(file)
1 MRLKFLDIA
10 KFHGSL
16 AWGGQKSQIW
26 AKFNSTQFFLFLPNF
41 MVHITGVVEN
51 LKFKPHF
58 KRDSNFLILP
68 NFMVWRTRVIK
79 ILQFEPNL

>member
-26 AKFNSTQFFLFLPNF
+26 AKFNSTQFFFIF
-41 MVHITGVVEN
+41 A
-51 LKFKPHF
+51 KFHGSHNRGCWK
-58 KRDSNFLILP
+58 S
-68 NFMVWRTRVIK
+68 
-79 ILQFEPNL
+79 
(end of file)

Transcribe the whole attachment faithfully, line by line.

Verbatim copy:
1 MRLKFLDIA
10 KFHGSL
16 AWGGQKSQIW
26 AKFNSTQFFLFLPNF
41 MVHITGVVEN
51 LKFKPHF
58 KRDSNFLILP
68 NFMVWRTRVIK
79 ILQFEPNL

>member
-26 AKFNSTQFFLFLPNF
+26 AKFNSTQFFFIF
-41 MVHITGVVEN
+41 A
-51 LKFKPHF
+51 KFHGSHNRGCWK
-58 KRDSNFLILP
+58 S
-68 NFMVWRTRVIK
+68 
-79 ILQFEPNL
+79 